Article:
Following the verdict, Apple said in a statement that “it is a fact that Samsung blatantly copied our design” and that it is “grateful to the jury for their service and pleased they agree that Samsung should pay for copying our products.” Samsung responded, saying that “[t]oday’s decision flies in the face of a unanimous Supreme Court ruling in favor of Samsung on the scope of design patent damages. We will consider all options to obtain an outcome that does not hinder creativity.”

      ScamScum = Unrepentant LIARS to the last. I think of it as a sociopathic corporation as a whole. So, who’d want to buy from ScamScum like that? Beats the frack out of me!

      Oh and further thanks to Judge Lucy Koh for SCREWING UP the first hearing of the case all on her very lonesome. This justice deferred is ENTIRELY her fault. A disbarring would be a great consequence, IMHO of course. 😛

  2. Yay! I’m not sure how far a half a billion dollars goes when it comes to Apple’s costs, but I’m sure some Apple executives will get some fat bonuses. Who knows? Maybe some of that money will allow Apple to upgrade the Mac Mini. The Mac Mini might get a Coffee Lake processor and support for 4K @ 60fps. That would really be sweet. Oh, wait… Apple doesn’t seem to have much interest in desktops, so it might mean AppleWatch will get more high-end watch-bands. Ugh.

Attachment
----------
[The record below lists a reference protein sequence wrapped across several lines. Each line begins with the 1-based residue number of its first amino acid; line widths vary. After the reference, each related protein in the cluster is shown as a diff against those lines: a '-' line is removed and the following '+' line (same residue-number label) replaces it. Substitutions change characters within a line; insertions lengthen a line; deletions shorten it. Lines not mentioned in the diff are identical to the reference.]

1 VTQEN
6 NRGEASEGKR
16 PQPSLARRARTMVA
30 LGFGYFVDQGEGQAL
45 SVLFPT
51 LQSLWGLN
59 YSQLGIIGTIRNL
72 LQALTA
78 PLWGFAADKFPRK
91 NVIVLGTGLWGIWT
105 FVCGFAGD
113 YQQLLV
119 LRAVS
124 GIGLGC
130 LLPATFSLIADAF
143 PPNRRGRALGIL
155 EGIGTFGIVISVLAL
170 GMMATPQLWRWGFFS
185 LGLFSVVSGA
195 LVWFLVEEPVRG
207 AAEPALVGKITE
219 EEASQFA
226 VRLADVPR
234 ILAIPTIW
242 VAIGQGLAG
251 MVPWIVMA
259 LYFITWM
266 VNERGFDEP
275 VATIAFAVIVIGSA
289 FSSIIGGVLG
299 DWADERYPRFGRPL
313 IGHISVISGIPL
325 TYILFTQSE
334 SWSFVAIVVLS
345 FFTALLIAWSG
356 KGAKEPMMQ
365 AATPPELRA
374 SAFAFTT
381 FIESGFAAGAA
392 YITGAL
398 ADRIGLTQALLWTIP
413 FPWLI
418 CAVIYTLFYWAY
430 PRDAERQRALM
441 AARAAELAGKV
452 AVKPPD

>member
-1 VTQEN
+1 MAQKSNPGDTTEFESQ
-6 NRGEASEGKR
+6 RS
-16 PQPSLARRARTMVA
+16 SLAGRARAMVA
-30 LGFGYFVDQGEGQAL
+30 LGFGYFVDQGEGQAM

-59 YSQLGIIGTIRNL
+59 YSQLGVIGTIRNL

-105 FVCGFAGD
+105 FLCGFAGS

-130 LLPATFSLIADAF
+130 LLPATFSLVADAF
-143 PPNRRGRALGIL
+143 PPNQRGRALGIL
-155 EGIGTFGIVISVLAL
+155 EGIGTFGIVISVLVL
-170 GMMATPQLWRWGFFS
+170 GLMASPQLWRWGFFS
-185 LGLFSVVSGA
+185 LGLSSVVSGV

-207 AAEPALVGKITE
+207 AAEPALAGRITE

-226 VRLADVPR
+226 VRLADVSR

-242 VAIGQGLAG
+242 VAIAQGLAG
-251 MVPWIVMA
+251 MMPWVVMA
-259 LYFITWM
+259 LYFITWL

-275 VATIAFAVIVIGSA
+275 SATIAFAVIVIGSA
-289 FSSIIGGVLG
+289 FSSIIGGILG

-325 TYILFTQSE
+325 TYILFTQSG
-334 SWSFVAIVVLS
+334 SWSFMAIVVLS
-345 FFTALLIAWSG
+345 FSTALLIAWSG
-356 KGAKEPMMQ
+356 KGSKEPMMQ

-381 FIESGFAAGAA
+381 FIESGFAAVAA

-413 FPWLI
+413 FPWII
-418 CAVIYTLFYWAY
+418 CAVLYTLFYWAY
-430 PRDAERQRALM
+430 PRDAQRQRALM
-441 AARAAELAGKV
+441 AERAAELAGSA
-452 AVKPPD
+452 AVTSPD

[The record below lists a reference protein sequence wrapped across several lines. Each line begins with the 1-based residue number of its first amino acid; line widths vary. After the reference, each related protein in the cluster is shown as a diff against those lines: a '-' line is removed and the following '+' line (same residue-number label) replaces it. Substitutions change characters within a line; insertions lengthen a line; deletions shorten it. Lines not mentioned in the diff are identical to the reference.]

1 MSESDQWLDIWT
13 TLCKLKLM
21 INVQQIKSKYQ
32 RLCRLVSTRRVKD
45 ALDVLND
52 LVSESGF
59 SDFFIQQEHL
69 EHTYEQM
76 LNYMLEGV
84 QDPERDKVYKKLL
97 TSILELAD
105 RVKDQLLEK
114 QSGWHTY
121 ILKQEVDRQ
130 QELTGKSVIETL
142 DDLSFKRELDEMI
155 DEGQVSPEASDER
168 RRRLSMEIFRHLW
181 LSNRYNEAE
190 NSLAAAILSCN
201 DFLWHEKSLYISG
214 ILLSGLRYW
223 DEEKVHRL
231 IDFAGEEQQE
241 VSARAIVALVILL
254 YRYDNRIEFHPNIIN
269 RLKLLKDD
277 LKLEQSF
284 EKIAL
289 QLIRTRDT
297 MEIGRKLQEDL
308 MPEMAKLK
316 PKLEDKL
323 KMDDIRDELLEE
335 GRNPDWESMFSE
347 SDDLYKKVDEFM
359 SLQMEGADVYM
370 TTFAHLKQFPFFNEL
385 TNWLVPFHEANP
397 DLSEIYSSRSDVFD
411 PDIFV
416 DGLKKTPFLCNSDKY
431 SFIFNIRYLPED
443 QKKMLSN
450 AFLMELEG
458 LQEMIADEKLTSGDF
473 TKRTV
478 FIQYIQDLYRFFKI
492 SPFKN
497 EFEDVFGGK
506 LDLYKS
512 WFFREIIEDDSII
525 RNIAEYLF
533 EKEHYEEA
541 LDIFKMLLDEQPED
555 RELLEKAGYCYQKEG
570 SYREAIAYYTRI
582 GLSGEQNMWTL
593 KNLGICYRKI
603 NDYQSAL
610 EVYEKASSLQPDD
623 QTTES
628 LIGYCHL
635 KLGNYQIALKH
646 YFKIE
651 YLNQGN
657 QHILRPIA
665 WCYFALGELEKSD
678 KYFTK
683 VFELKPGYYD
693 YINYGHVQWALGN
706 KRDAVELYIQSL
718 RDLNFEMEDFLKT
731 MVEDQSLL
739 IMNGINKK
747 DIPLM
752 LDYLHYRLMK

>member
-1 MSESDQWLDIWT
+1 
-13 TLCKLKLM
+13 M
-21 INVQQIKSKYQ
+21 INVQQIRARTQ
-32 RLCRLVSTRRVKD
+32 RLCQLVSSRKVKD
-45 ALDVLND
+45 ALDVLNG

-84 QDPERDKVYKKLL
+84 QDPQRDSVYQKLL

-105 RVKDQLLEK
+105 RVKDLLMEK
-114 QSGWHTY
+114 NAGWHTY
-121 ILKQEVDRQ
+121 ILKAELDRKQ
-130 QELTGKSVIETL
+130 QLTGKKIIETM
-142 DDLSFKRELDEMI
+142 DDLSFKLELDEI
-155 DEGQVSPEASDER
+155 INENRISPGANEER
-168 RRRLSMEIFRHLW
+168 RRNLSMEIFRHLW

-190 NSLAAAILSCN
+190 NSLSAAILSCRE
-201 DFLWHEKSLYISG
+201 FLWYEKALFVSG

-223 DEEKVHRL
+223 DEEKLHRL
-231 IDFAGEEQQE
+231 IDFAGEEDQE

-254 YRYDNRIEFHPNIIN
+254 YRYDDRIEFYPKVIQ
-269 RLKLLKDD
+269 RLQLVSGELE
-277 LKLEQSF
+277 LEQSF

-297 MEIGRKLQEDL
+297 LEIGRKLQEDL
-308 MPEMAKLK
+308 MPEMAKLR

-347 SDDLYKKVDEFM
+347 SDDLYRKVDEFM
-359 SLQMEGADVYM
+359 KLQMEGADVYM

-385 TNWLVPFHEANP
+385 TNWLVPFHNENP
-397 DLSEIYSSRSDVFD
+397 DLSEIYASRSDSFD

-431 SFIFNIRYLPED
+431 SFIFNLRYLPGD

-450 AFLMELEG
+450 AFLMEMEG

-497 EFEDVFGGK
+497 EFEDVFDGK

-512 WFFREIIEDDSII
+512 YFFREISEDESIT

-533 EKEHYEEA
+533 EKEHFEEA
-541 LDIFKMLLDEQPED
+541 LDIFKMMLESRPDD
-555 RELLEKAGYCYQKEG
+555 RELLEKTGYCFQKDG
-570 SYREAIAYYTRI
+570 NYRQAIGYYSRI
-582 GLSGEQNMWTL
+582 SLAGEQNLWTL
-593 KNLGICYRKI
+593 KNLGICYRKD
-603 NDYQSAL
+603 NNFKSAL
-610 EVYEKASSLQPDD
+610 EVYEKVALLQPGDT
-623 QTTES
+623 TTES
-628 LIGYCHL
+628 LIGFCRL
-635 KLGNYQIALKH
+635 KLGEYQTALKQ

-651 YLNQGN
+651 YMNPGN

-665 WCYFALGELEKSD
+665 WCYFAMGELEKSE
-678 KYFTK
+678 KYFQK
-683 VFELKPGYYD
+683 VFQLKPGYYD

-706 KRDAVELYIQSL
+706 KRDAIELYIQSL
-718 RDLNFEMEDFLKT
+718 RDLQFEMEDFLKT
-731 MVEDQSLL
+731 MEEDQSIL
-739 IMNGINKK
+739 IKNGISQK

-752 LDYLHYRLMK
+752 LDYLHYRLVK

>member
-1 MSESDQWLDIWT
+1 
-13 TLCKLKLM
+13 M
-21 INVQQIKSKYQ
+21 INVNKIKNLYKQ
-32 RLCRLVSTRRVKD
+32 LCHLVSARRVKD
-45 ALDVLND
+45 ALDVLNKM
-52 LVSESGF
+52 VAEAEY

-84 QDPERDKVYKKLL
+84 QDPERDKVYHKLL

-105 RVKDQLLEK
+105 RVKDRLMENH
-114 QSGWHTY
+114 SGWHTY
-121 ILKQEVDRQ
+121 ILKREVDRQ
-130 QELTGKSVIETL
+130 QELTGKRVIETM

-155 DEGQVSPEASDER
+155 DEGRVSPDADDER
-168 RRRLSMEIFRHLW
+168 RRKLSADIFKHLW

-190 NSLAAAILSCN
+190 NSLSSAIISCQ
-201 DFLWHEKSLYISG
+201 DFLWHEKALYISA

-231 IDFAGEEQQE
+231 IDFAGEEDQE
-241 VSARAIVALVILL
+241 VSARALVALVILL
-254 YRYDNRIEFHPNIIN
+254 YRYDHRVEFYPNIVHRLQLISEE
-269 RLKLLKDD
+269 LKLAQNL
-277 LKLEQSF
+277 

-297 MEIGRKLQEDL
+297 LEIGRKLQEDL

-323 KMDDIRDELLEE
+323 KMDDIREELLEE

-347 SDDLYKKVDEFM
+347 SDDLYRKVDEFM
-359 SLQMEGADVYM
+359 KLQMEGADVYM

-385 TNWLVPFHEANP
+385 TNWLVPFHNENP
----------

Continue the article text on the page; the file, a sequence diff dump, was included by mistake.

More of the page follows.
On the positive side, this court award could push Apple’s stock price up another $2. Truthfully, I’m glad Apple is finally getting some money from Samsung. It’s taken long enough.

    1. It’s another scar on the already multi-damaged face of ScamScum. It sort of reminds me of this sci-fi transformation::

      ” target=”_new” rel=”nofollow”>Leo G Carroll in ‘Tarantula’ (1955)

  3. I’ll still say that once you copy the idea of “apps arrayed on a screen” rather than menus / keyboards you really can only come up with something iPhone-like.

    So I think the look-alike apps are the closest case for infringement.

    Copying apps in rows is really inconsequential.

      1. Totally agree: Samsungian comment. It is like pretending the case was all about Apple trying to patent “rounded corners”. When that the expression was simply used by Apple when describing its relevant, Apple was not claiming a patent on rounded corners. Reminds me of “Trump-speak”: twist the truth, muddy the waters, blatantly lie, define deviancy down. Goes to show how crappy our education system has been over the decades: most Americans cannot think clearly, objectively, and with any degree of discernment or discriminating thought.